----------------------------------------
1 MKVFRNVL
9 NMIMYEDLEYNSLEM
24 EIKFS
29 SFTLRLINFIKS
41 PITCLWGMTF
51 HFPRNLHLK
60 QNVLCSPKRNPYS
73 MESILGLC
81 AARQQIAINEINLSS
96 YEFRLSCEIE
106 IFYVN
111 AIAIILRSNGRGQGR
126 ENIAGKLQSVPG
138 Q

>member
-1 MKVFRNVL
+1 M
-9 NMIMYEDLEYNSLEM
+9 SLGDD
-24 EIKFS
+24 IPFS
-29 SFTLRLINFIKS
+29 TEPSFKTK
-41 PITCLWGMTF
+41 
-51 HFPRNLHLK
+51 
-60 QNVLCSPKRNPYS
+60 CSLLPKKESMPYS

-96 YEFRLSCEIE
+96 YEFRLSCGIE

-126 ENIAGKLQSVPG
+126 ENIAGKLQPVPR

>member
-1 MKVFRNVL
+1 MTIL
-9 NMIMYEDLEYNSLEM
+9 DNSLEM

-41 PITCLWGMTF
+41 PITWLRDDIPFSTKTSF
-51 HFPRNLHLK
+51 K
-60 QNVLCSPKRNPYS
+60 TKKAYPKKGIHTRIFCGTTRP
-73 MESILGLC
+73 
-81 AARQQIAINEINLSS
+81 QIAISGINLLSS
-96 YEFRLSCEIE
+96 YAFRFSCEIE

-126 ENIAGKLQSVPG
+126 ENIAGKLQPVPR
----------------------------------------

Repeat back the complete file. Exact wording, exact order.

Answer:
1 MKVFRNVL
9 NMIMYEDLEYNSLEM
24 EIKFS
29 SFTLRLINFIKS
41 PITCLWGMTF
51 HFPRNLHLK
60 QNVLCSPKRNPYS
73 MESILGLC
81 AARQQIAINEINLSS
96 YEFRLSCEIE
106 IFYVN
111 AIAIILRSNGRGQGR
126 ENIAGKLQSVPG
138 Q

>member
-1 MKVFRNVL
+1 M
-9 NMIMYEDLEYNSLEM
+9 SLGDD
-24 EIKFS
+24 IPFS
-29 SFTLRLINFIKS
+29 TEPSFKTK
-41 PITCLWGMTF
+41 
-51 HFPRNLHLK
+51 
-60 QNVLCSPKRNPYS
+60 CSLLPKKESMPYS

-96 YEFRLSCEIE
+96 YEFRLSCGIE

-126 ENIAGKLQSVPG
+126 ENIAGKLQPVPR

>member
-1 MKVFRNVL
+1 MTIL
-9 NMIMYEDLEYNSLEM
+9 DNSLEM

-41 PITCLWGMTF
+41 PITWLRDDIPFSTKTSF
-51 HFPRNLHLK
+51 K
-60 QNVLCSPKRNPYS
+60 TKKAYPKKGIHTRIFCGTTRP
-73 MESILGLC
+73 
-81 AARQQIAINEINLSS
+81 QIAISGINLLSS
-96 YEFRLSCEIE
+96 YAFRFSCEIE

-126 ENIAGKLQSVPG
+126 ENIAGKLQPVPR